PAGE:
International authorizations

We are members of the major international numismatics organizations

  • American Numismatic Society (ANS n°11680)
  • American Numismatic Association (ANA n°3175551)
  • Asian Numismatic Society (ANS)
  • International Bank Note Society (IBNS n°11418)
  • Paper Money Guaranty (PMG n°3721)
  • Professional Coin Grading Service (PCGS n°1048758)
  • Numismatic Guaranty Corporation (NGC n°3721)
  • Official reseller Monnaie de Paris
Russia, Ordre de Saint Stanislas, Nicolas II, Broche, (1890-1908), 1ere classe

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Delivery options and costs

Conditions for a simple letter:

  • Abroad: €4,95 if the order is under €150
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Items must be returned in a secured manner, in the original condition with the original packaging in which they were delivered, and by a suitable carrier providing a tracking number.

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Russia, Ordre de Saint Stanislas, Nicolas II, Broche, (1890-1908), 1ere classe

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Russia, Ordre de Saint Stanislas, Nicolas II, Broche, (1890-1908), 1ere classe

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With this collectible item, you also acquire:


Silver can fall into your pocket but also falls between copper and gold in group 11 of the periodic table. Three metals frequently used to mint coins. There are two good reasons for using silver: it is a precious metal and oxidizes little upon contact with air. Two advantages not to be taken for granted.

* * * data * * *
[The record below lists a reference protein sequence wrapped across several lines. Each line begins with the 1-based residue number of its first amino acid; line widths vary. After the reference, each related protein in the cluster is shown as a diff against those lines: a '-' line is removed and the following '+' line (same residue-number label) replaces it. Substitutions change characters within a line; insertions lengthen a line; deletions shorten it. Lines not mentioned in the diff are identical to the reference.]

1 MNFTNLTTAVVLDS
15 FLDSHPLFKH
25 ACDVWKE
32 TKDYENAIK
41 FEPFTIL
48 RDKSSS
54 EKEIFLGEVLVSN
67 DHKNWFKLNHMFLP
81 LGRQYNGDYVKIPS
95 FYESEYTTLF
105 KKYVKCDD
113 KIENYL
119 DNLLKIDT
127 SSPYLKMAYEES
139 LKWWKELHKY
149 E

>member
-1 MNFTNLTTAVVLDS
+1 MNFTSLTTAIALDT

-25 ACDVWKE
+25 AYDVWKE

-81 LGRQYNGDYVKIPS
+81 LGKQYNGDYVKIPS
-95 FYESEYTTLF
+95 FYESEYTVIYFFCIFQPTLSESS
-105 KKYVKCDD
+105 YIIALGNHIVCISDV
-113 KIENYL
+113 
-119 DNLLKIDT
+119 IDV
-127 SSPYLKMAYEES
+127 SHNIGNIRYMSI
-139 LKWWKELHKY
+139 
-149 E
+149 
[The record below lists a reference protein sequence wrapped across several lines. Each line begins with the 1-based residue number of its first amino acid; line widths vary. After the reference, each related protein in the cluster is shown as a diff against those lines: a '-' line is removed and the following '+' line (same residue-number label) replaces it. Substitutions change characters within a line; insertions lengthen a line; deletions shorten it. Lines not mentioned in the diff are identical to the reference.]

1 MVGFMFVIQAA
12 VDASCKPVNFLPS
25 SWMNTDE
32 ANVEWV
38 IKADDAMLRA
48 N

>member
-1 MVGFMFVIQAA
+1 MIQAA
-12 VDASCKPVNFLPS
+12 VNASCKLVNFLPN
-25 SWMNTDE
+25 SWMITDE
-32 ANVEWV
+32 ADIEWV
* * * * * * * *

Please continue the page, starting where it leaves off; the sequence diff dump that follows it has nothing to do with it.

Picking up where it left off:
Here is thus a metal that won’t vanish into thin air.

It’s chemical symbol Ag is derived from the Latin word for silver (argentum), compare Ancient Greek ἄργυρος (árgyros). Silver has a white, shiny appearance and, to add a little bit of esotericism or polytheism to the mix, is traditionally dedicated to the Moon or the goddess Artemis (Diana to the Romans).

As a precious metal, just like gold, silver is used to mint coins with an intrinsic value, meaning their value is constituted by the material of which they are made. It should be noted that small quantities of other metals are frequently added to silver to make it harder, as it is naturally very malleable (you can’t have everything) and thus wears away rapidly.

The first silver coins probably date back to the end of the 7th century BC and were struck on the Greek island of Aegina. These little beauties can be recognized by the turtle featured on the reverse.

The patina of silver ranges from gray to black.

Good to know:

The millesimal fineness (or alloy) of a coin indicates the exact proportion (in parts per thousand) of silver included in the composition. We thus speak, for example, of 999‰ silver or 999 parts of silver per 1 part of other metals. This measure is important for investment coins such as bullion. In France, it was expressed in carats until 1995.